Nneka's Concrete Jungle Crosses Generational and Geographic Borders

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Concrete Jungle (Decon)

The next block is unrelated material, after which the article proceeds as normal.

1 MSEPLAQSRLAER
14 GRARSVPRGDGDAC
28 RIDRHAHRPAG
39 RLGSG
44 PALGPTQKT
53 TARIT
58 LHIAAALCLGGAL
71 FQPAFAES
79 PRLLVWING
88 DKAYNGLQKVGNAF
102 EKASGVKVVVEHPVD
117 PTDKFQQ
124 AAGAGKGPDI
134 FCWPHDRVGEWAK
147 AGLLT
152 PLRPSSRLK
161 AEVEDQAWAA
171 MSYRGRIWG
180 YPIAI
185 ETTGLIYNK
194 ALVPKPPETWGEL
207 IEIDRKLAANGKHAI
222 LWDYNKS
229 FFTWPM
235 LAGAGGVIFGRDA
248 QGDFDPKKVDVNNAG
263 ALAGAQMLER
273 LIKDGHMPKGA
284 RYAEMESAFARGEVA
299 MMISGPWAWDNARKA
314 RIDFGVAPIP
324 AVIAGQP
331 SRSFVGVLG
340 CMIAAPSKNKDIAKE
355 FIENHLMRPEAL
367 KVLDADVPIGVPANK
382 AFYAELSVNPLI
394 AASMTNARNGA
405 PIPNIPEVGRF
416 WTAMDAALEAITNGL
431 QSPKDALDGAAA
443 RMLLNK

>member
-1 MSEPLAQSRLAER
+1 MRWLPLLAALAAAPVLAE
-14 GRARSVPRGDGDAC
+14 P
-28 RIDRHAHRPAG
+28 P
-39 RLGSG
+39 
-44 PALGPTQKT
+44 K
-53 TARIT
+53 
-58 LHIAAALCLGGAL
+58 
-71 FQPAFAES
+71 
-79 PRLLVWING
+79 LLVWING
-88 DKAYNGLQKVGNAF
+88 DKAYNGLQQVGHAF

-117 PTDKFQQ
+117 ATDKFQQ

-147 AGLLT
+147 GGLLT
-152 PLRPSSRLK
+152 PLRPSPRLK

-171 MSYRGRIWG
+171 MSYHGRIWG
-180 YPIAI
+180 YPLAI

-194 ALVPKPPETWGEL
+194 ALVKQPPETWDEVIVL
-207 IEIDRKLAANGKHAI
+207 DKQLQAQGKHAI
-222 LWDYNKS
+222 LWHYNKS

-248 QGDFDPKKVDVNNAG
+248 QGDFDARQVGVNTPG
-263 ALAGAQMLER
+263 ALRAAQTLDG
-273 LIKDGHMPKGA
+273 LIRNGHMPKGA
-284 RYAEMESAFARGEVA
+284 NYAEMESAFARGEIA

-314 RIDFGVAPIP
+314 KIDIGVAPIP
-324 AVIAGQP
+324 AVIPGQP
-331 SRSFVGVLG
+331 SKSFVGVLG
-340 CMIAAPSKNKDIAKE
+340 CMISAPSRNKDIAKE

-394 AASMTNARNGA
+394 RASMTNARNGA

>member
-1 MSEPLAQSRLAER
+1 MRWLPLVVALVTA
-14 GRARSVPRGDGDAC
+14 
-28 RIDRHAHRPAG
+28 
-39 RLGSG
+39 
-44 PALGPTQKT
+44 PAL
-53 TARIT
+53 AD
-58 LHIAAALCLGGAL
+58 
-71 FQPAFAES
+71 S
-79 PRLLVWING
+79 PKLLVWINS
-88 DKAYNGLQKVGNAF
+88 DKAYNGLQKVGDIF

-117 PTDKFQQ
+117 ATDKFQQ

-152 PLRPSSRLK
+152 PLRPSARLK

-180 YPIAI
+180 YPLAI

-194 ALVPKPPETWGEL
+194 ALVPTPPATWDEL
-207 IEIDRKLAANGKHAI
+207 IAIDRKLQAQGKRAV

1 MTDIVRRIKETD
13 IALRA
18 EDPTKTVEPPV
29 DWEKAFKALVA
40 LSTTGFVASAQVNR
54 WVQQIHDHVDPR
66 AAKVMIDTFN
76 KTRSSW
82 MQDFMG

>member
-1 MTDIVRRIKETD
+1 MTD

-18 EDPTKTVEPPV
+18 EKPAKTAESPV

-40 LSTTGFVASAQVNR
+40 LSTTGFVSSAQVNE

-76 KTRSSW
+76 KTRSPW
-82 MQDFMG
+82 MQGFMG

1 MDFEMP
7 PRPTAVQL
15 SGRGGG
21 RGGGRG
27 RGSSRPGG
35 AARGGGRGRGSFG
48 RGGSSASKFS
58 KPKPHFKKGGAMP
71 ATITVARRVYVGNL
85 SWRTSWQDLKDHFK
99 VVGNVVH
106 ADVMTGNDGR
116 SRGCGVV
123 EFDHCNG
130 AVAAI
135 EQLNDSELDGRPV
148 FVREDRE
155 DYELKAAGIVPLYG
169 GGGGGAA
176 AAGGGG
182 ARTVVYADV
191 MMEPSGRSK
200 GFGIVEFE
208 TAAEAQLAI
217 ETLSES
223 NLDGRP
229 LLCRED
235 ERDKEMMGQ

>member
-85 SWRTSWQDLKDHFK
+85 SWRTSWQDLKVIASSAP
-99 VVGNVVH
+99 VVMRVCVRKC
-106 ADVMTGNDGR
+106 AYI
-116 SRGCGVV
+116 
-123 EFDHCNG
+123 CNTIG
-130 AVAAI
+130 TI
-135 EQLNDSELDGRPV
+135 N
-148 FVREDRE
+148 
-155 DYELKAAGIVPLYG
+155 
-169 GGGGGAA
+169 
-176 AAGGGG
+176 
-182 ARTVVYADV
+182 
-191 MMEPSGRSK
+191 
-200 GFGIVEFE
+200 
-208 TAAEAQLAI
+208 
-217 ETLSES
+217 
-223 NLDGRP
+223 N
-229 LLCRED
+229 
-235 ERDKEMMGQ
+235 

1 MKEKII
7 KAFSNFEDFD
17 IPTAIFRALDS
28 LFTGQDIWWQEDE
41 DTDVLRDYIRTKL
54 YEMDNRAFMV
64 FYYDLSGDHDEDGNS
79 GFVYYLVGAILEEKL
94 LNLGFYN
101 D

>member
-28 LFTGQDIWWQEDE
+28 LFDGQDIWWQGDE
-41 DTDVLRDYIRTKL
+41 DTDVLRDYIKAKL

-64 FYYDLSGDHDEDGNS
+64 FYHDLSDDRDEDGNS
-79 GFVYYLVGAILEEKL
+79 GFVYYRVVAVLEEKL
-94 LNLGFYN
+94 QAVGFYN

On her first U.S. release, the Nigerian/German singer and rapper Nneka balances heavy funk, slinky slow jams, 21st-century beats, and influences from Africa and the Caribbean into something that seems familiar on first listen, but pays off with an open-hearted and open-minded sense of possibility that crosses as many generational boundaries as geographical ones. Concrete Jungle, a collection of tracks from two previous albums released only in Europe, offers a thick, soul-drenched antidote to the sleek, space-age production of contemporary R&B without sliding all the way into throwback territory; even though she’s steeped in the ’70s, Nneka’s particular combo of reggae, Afro-pop, hip-hop, funk, and soul only rarely sounds retro. “Heartbeat,” in particular, which was a European hit in 2008, pulses with life, its throbbing dancefloor bassline and hyperkinetic percussion supporting a scratchy old soul sample in a seamless mix of old and new. Nneka’s less interested in formal innovation than M.I.A., another recent pop-without-borders omnivore. That doesn’t mean she’s not daring, just that she seems to find as much new to say by digging into the past as she does by reinventing it.

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